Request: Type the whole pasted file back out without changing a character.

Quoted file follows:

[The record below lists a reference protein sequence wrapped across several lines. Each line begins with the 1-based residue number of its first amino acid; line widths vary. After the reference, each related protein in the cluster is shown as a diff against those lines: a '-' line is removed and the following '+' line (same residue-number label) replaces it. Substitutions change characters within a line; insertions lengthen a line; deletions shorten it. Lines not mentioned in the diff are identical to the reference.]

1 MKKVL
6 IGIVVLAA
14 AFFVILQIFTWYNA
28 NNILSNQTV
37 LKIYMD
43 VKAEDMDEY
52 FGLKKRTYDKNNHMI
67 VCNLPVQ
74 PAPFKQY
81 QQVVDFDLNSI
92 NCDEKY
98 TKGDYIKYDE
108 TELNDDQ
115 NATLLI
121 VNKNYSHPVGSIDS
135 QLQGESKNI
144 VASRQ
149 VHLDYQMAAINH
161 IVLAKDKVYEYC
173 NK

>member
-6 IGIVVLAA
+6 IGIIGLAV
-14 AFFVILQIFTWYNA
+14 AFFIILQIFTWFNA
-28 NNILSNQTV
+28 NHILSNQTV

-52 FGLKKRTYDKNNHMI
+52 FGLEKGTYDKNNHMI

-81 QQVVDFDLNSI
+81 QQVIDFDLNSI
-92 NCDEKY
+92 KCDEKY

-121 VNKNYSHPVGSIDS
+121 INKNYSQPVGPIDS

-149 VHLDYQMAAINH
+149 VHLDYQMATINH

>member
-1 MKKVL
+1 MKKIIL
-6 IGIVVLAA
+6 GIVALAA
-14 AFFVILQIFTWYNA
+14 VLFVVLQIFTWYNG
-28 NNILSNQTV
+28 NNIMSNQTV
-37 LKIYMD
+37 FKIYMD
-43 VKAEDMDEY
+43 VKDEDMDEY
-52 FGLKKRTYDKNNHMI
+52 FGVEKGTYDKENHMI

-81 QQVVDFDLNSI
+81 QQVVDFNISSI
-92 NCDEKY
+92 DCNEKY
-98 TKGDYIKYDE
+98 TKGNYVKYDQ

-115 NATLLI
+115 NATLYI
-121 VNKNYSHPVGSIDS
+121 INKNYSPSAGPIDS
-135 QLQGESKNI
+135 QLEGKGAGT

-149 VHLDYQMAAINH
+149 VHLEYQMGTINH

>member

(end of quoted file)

[The record below lists a reference protein sequence wrapped across several lines. Each line begins with the 1-based residue number of its first amino acid; line widths vary. After the reference, each related protein in the cluster is shown as a diff against those lines: a '-' line is removed and the following '+' line (same residue-number label) replaces it. Substitutions change characters within a line; insertions lengthen a line; deletions shorten it. Lines not mentioned in the diff are identical to the reference.]

1 MKKVL
6 IGIVVLAA
14 AFFVILQIFTWYNA
28 NNILSNQTV
37 LKIYMD
43 VKAEDMDEY
52 FGLKKRTYDKNNHMI
67 VCNLPVQ
74 PAPFKQY
81 QQVVDFDLNSI
92 NCDEKY
98 TKGDYIKYDE
108 TELNDDQ
115 NATLLI
121 VNKNYSHPVGSIDS
135 QLQGESKNI
144 VASRQ
149 VHLDYQMAAINH
161 IVLAKDKVYEYC
173 NK

>member
-6 IGIVVLAA
+6 IGIIGLAV
-14 AFFVILQIFTWYNA
+14 AFFIILQIFTWFNA
-28 NNILSNQTV
+28 NHILSNQTV

-52 FGLKKRTYDKNNHMI
+52 FGLEKGTYDKNNHMI

-81 QQVVDFDLNSI
+81 QQVIDFDLNSI
-92 NCDEKY
+92 KCDEKY

-121 VNKNYSHPVGSIDS
+121 INKNYSQPVGPIDS

-149 VHLDYQMAAINH
+149 VHLDYQMATINH

>member
-1 MKKVL
+1 MKKIIL
-6 IGIVVLAA
+6 GIVALAA
-14 AFFVILQIFTWYNA
+14 VLFVVLQIFTWYNG
-28 NNILSNQTV
+28 NNIMSNQTV
-37 LKIYMD
+37 FKIYMD
-43 VKAEDMDEY
+43 VKDEDMDEY
-52 FGLKKRTYDKNNHMI
+52 FGVEKGTYDKENHMI

-81 QQVVDFDLNSI
+81 QQVVDFNISSI
-92 NCDEKY
+92 DCNEKY
-98 TKGDYIKYDE
+98 TKGNYVKYDQ

-115 NATLLI
+115 NATLYI
-121 VNKNYSHPVGSIDS
+121 INKNYSPSAGPIDS
-135 QLQGESKNI
+135 QLEGKGAGT

-149 VHLDYQMAAINH
+149 VHLEYQMGTINH

>member